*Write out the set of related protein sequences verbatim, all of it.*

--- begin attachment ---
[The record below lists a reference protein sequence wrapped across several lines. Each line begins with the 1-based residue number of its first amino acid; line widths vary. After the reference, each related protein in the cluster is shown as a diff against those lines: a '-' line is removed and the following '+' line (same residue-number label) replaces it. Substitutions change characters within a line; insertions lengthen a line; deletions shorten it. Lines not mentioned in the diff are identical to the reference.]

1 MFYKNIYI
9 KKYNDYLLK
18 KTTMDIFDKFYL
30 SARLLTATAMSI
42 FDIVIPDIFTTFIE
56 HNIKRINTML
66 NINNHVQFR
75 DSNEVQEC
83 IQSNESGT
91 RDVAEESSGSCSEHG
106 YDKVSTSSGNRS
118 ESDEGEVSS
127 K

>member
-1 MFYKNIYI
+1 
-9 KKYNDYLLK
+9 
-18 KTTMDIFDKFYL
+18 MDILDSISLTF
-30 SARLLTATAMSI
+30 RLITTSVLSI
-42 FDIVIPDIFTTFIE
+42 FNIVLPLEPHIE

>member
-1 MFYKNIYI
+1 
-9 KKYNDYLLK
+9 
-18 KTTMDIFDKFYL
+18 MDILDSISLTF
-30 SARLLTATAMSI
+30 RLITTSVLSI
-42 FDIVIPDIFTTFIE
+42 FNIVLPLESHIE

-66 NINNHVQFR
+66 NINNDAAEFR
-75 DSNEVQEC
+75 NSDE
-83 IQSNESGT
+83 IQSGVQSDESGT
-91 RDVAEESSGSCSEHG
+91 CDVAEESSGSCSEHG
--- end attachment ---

[The record below lists a reference protein sequence wrapped across several lines. Each line begins with the 1-based residue number of its first amino acid; line widths vary. After the reference, each related protein in the cluster is shown as a diff against those lines: a '-' line is removed and the following '+' line (same residue-number label) replaces it. Substitutions change characters within a line; insertions lengthen a line; deletions shorten it. Lines not mentioned in the diff are identical to the reference.]

1 MFYKNIYI
9 KKYNDYLLK
18 KTTMDIFDKFYL
30 SARLLTATAMSI
42 FDIVIPDIFTTFIE
56 HNIKRINTML
66 NINNHVQFR
75 DSNEVQEC
83 IQSNESGT
91 RDVAEESSGSCSEHG
106 YDKVSTSSGNRS
118 ESDEGEVSS
127 K

>member
-1 MFYKNIYI
+1 
-9 KKYNDYLLK
+9 
-18 KTTMDIFDKFYL
+18 MDILDSISLTF
-30 SARLLTATAMSI
+30 RLITTSVLSI
-42 FDIVIPDIFTTFIE
+42 FNIVLPLEPHIE

>member
-1 MFYKNIYI
+1 
-9 KKYNDYLLK
+9 
-18 KTTMDIFDKFYL
+18 MDILDSISLTF
-30 SARLLTATAMSI
+30 RLITTSVLSI
-42 FDIVIPDIFTTFIE
+42 FNIVLPLESHIE

-66 NINNHVQFR
+66 NINNDAAEFR
-75 DSNEVQEC
+75 NSDE
-83 IQSNESGT
+83 IQSGVQSDESGT
-91 RDVAEESSGSCSEHG
+91 CDVAEESSGSCSEHG